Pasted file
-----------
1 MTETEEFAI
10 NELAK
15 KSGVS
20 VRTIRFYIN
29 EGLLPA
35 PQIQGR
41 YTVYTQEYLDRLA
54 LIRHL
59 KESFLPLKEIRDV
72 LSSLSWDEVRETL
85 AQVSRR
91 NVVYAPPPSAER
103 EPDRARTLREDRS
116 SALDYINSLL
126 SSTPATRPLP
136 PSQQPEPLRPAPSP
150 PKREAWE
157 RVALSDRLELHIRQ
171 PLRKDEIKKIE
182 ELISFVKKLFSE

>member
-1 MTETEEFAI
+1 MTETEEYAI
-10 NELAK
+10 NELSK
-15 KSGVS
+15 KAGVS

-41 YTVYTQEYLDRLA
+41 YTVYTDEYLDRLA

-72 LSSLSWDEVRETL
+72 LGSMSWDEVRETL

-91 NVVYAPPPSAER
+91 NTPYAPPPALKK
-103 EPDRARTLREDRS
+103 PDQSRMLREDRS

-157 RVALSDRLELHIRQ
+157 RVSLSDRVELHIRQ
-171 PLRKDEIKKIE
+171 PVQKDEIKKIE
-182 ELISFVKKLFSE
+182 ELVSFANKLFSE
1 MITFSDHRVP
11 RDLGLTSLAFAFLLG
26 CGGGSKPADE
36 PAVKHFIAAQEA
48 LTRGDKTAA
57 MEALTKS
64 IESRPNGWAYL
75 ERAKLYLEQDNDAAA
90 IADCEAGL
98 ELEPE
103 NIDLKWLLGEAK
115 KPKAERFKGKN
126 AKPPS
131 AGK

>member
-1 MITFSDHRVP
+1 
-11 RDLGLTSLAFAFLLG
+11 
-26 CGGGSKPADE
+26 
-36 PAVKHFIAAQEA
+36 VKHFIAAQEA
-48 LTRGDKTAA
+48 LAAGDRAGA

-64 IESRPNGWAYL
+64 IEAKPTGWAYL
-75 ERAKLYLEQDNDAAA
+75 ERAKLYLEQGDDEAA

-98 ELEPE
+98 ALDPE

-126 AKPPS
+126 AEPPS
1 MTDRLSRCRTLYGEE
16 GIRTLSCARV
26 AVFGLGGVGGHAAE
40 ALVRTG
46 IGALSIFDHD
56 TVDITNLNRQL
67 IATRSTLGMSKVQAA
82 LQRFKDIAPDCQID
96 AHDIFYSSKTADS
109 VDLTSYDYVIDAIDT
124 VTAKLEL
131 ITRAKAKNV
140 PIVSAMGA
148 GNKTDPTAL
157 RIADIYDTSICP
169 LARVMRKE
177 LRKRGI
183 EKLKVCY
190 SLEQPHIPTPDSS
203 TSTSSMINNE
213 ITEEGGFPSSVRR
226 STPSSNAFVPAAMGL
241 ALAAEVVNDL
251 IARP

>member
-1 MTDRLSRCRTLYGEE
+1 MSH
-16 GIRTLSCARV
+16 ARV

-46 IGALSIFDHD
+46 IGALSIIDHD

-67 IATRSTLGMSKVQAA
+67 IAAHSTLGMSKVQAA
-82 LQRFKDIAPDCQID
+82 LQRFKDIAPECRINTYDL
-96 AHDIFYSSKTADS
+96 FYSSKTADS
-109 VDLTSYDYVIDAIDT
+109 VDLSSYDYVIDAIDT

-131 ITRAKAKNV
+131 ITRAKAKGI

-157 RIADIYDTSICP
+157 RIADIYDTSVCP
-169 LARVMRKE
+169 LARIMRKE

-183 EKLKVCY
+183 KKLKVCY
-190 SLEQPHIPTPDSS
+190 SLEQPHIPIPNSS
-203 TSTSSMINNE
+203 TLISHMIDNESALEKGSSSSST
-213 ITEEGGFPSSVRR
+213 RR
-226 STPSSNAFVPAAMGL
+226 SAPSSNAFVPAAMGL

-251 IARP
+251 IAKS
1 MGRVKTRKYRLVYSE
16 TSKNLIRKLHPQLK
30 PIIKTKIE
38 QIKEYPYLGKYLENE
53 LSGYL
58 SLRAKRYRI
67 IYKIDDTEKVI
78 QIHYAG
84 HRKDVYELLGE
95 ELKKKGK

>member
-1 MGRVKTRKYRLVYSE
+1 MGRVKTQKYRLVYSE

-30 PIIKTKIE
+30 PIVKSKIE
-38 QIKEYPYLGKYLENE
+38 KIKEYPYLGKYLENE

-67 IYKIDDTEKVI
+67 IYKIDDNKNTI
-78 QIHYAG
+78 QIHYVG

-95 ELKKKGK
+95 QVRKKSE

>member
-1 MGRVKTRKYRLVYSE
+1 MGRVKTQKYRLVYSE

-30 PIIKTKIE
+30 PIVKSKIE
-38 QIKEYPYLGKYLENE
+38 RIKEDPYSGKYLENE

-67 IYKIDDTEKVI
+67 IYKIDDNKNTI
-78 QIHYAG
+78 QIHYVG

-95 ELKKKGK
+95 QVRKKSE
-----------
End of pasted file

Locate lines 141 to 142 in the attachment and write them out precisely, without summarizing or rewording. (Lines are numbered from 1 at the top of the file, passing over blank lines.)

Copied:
95 ELKKKGK

>member